Senate Rejects Flag Desecration Amendment

Americans remain free to engage in symbolic speech that most of us vehemently dislike.

A constitutional amendment to ban flag desecration died in a Senate cliffhanger Tuesday, a single vote short of the support needed to send it to the states for ratification and four months before voters elect a new Congress. The 66-34 tally in favor of the amendment was one less than the two-thirds required. The House surpassed that threshold last year, 286-130.

President Bush, who supports the amendment, called the failed vote unfortunate and commended Republicans and Democrats who voted to move the ratification process forward. In a statement, Bush said he continued to believe that “the American people deserve the opportunity to express their views on this important issue.”

The proposed amendment, sponsored by Sen. Orrin Hatch, R-Utah, read: “The Congress shall have power to prohibit the physical desecration of the flag of the United States.”

This is precisely why the Framers made amending the Constitution very, very difficult.

FILED UNDER: Congress, Uncategorized, US Constitution, , , ,
James Joyner
About James Joyner
James Joyner is Professor and Department Head of Security Studies at Marine Corps University's Command and Staff College and a nonresident senior fellow at the Scowcroft Center for Strategy and Security at the Atlantic Council. He's a former Army officer and Desert Storm vet. Views expressed here are his own. Follow James on Twitter @DrJJoyner.


  1. floyd says:

    the flag is the symbol of our country.noone seems to care about desecrating the country , so why the symbol?

  2. Zelsdorf Ragshaft III says:

    So, let me get this correct. It is illegal to talk disrepectfully to a police officer, who is a public servant but it is legal as protected freedom of speech to burn the flag of the United States of America? Would it be considered freedom of expression if the person burning the flag were terminated most violently while expressing their freedom to burn the flag? Seems to me that would just be freedom of expression, certainly not punishable under the protection of the first amendment.

  3. James Joyner says:

    ZR: No, murder isn’t speech. But speech is. The only reason people get worked up about a flag being burned is the MESSAGE it sends. It’s the content of the speech that people find offensive. Wearing a flag on one’s lapel or pasting one on the car to show patriotic pride? Good. Burning one to show contempt? Bad.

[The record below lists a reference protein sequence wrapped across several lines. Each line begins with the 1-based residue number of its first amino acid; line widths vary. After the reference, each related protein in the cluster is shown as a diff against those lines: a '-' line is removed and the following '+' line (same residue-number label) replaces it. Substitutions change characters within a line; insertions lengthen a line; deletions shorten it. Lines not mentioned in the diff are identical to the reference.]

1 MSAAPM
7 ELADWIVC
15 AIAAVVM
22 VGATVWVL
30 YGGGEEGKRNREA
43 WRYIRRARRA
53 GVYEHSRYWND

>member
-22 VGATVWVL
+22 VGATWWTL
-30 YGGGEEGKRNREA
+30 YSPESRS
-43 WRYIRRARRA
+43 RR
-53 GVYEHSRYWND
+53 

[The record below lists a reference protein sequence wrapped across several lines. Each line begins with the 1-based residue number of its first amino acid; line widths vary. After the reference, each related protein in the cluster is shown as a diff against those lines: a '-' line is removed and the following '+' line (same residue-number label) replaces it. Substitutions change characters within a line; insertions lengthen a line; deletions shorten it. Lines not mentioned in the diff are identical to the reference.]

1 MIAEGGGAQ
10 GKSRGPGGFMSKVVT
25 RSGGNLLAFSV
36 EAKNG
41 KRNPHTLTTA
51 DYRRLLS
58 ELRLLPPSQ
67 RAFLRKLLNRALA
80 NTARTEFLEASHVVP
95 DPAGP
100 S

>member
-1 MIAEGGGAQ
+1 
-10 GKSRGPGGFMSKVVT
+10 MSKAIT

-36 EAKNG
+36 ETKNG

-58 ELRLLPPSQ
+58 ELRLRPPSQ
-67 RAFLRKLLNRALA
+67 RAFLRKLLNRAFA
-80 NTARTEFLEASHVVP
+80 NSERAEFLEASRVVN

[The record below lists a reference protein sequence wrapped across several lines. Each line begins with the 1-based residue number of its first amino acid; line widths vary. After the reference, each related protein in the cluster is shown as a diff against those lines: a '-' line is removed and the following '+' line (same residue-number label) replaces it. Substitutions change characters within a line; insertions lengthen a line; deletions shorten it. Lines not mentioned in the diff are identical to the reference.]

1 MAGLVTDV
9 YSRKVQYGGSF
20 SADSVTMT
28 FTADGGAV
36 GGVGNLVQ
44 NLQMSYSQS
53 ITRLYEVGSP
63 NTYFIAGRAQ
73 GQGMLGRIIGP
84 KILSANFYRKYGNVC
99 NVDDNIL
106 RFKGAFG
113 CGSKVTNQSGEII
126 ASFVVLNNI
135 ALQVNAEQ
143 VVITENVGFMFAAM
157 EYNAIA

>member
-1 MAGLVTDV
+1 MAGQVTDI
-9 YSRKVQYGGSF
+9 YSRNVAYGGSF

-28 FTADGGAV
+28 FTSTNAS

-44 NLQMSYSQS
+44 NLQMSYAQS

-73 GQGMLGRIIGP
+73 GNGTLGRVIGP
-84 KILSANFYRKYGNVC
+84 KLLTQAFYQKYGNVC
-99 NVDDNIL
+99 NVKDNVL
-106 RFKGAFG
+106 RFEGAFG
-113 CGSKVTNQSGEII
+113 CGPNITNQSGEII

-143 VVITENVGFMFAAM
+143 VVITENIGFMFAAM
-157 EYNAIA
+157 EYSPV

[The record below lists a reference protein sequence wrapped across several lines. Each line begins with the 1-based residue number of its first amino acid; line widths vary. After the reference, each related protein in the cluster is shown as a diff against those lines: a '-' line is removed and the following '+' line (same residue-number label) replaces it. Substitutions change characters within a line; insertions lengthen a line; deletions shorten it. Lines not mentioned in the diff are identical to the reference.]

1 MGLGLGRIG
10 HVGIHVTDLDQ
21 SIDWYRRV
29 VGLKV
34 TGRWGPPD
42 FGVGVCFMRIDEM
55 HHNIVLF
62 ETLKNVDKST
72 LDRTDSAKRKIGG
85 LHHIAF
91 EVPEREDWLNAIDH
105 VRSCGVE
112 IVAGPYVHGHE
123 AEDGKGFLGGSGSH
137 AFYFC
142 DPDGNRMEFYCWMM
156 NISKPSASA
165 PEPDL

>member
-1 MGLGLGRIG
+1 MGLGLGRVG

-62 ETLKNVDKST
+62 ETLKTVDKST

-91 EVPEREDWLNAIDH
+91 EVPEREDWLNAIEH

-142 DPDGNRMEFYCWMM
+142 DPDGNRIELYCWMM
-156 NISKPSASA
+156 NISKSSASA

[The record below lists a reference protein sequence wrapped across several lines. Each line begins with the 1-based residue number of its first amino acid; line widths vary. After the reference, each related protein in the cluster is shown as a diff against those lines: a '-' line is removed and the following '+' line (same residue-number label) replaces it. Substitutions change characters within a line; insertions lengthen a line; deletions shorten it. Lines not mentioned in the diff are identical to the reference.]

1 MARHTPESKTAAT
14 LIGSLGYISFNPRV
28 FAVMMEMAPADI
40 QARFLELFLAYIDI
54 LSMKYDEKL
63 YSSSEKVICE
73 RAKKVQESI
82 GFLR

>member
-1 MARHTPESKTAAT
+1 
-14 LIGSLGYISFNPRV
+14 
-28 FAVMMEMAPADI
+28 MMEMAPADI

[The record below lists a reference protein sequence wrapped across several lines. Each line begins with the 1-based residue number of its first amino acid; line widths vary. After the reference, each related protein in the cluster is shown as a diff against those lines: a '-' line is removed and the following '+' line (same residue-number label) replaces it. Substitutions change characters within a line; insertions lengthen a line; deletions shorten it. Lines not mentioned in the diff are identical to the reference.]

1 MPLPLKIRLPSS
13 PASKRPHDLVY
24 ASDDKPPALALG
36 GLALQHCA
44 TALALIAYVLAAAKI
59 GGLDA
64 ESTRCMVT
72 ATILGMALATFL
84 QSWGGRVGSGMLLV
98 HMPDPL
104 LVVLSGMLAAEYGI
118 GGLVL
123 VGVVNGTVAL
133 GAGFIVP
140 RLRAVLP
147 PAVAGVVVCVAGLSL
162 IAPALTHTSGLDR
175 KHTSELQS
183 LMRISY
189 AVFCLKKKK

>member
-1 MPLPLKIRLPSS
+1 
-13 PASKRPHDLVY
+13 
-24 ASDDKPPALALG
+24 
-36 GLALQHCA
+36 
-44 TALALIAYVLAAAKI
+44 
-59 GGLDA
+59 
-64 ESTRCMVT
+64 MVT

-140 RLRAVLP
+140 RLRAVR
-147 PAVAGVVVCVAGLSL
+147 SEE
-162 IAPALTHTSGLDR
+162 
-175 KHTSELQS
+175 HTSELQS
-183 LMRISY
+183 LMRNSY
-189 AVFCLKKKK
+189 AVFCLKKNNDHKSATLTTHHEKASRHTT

And expressing disrespect for public servants certainly shouldn’t be a crime, either.

  4. Bithead says:

    There’s a major difference, though, even from a practical level between dissing the elected offical and dissing the concept of the country itself.

  5. Bhoe says:

    If this thing ever passes will we still be able to burn Confederate Flags?

  6. ICallMasICM says:

    Something tells me this wasn’t so much a cliffhanger as one where the votes were counted beforehand. None the less there are 66 unprincipled dumbasses in the Senate. But is that really news?

  7. Fersboo says:

    None the less there are 66 unprincipled dumbasses in the Senate.

    So, all of the other Amendments prior, including the First 10 (that would be the Bill of Rights), were put in place by ‘unprincipled dumbassess‘?

  8. LJD says:

    Meanwhile hippie desecration remains illegal.

    I want to see some one fight for my right to pee on a stinky hippie…

  9. I agree with James. We might be on different sides of the question on whether a flag burning ban is a good idea, but this is precisely how our political system is supposed to handle controversial issues. Just as those who supported allowing flag burning would have had the right to immediately start work on an amendment to allow flag burning, so to those in favor of the ban can begin the political process again. The barriers to passage are high and the should be high for an amendment.

    I suspect that over the next 4.5 years we will find at least one person of the 34 who will pay a political price for that vote. Ironically, I think it is as likely to be one of the 3 republicans as it is one of the 31 democrats. I doubt any of the 66 yes votes will pay a political price on this vote, but I may be wrong. Note that political price is not that they lose an election, but that they lose a close election where the vote was a critical piece of the campaign against them.